• Chapter 4 Construction of GMRThe basic GMR device consists of a three-layer sandwich of a magnetic metal such as cobaltwith a nonmagnetic metal filling such as silver. Current passes through the layers consisting ofspin-up and spin-down electrons. Those oriented in the same direction as the electron spins in amagnetic layer pass through quite easily while those oriented in the opposite direction arescattered. If the orientation of one of the magnetic layers can easily be changed by the presenceof a magnetic field then the device will act as a filter, or ‗spin valve‘, letting through moreelectrons when the spin orientations in the two layers are the same and fewer when orientationsare oppositely aligned. The electrical resistance of the device can therefore be changeddramatically. In an ordinary electric current, the spin points at random and plays no role indetermining the resistance of a wire or the amplification of a transistor circuit. Spintronic devicesin contrast, rely on differences in the transport of ―spin up‖ and ―spin down‖ electrons. When acurrent passes through the Ferro magnet, electrons of one spin direction tend to be obstructed.A ferromagnet can even affect the flow of a current in a nearby nonmagnetic metal. For example,in the present-day read heads in computer hard drives, wherein a layer of a nonmagnetic metal issandwiched between two ferromagnetic metallic layers, the magnetization of the first layer isfixed, or pinned, but the second ferromagnetic layer is not. As the read head travels along a trackof data on a computer disk, the small magnetic fields of the recorded 1‘s and 0`s change thesecond layer‘s magnetization back and forth parallel or antiparallel to the magnetization of thepinned layer. In the parallel case, only electrons that are oriented in the favored direction flowthrough the conductor easily. In the antiparallel case, all electrons are impeded. The resultingchanges in the current allow GMR read heads to detect weaker fields than their predecessors; sothat data can be stored using more tightly packaged magnetized spots on a disk. GMR has triggered the rise of a new field of electronics called spintronics which has been used extensively in the read heads of modern hard drives and magnetic sensors. A hard disk storing binary information can use the difference in resistance between parallel and antiparallel layer alignments as a method of storing 1s and 0s. A high GMR is preferred for optimal data storage density. Current perpendicular-to-plane (CPP) Spin valve GMR currently yields the highest GMR. Research continues with older current-in-plane configuration and in the tunnelling magnetoresistance (TMR) spin valves which enable disk drive densities exceeding 1 Terabyte per square inch. Page 12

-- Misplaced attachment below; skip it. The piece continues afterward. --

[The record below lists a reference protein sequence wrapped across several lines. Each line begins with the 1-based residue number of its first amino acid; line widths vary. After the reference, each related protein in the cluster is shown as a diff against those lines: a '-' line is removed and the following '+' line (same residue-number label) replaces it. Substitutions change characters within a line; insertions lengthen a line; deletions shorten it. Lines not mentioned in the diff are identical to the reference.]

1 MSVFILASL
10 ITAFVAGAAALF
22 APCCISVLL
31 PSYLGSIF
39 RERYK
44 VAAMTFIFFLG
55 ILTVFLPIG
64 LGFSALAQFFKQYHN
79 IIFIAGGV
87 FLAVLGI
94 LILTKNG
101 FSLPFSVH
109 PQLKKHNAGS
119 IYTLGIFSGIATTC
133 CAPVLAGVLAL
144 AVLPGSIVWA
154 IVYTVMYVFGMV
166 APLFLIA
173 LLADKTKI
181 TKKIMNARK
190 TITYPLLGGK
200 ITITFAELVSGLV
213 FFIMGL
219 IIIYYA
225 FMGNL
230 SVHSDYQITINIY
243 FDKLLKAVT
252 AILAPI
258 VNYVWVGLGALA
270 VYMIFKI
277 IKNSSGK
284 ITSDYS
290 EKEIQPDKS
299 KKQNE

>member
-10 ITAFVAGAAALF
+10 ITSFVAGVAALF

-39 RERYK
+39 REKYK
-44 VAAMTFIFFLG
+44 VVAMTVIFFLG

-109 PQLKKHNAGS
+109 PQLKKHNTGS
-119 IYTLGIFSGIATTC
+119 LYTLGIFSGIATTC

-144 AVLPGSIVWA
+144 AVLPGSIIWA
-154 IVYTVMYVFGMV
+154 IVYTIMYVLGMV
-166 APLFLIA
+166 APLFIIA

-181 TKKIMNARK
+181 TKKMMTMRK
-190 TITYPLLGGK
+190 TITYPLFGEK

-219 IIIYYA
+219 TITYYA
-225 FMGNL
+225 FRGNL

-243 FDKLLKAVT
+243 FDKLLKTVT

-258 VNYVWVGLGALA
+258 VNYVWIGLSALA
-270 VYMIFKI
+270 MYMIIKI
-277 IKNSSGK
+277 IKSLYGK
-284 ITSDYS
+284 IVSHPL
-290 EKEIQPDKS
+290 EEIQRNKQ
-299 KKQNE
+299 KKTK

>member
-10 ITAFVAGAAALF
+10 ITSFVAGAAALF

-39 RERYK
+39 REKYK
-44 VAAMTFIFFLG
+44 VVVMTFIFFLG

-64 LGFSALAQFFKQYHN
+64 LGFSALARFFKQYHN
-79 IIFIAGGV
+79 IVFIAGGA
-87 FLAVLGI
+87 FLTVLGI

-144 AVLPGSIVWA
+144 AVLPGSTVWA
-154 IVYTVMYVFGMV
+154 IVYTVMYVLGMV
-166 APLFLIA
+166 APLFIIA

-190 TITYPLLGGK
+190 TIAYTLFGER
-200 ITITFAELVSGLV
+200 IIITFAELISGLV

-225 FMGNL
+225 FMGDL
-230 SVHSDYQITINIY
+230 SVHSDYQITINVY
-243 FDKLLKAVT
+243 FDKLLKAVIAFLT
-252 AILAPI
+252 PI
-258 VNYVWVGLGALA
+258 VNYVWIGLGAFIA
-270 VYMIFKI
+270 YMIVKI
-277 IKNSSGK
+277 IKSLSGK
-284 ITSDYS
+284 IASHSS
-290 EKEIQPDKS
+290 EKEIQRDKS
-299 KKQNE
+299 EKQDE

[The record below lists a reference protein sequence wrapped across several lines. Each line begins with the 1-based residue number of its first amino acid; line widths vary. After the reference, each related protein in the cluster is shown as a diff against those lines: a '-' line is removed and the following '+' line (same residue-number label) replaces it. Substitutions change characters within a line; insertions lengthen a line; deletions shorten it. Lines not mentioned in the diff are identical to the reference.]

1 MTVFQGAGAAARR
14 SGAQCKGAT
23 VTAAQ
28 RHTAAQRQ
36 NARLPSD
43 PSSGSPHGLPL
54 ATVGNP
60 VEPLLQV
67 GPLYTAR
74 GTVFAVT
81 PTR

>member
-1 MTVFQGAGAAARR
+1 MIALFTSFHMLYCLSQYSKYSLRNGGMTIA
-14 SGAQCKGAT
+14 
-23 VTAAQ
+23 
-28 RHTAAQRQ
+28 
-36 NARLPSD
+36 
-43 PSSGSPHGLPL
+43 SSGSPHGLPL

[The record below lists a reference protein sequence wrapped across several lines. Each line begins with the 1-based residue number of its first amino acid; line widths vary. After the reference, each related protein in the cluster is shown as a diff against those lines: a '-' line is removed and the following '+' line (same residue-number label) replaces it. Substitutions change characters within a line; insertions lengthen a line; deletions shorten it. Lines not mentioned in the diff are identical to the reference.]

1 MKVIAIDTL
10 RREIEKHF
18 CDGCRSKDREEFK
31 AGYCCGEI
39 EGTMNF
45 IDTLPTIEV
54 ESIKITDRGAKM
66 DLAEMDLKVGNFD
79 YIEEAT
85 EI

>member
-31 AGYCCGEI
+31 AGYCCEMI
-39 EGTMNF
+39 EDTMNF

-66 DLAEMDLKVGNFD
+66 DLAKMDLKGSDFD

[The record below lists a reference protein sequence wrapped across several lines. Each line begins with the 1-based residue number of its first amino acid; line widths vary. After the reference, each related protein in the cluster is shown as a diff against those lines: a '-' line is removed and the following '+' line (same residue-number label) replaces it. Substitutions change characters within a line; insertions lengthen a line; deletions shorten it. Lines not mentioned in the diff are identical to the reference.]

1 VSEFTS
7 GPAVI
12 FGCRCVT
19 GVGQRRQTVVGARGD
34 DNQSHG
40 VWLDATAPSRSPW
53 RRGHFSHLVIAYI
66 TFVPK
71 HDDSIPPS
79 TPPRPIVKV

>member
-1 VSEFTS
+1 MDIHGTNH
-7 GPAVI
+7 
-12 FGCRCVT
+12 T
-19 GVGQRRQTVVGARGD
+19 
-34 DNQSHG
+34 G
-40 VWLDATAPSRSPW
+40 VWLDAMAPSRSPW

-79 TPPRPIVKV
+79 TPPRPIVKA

• Hard disk drive manufacturers have investigated magnetic sensors based on the colossalmagnetoresistance effect (CMR) and the giant planar Hall effect. In the lab, such sensors havedemonstrated sensitivity which is orders of magnitude stronger than GMR. In principle, thiscould lead to orders of magnitude improvement in hard drive data density. As of 2003, onlyGMR has been exploited in commercial disk read-and-write heads because researchers have notdemonstrated the CMR or giant planar hall effects at temperatures above 150K.Magnetocoupler is a device that uses giant magnetoresistance (GMR) to couple two electricalcircuits galvanicly isolated and works from AC down to DC.Vibration measurement in MEMS systems.Detecting DNA or protein binding to capture molecules in a surface layer by measuring the strayfield from superparamagnetic label particles. Fig 4. A GMR Device Page 13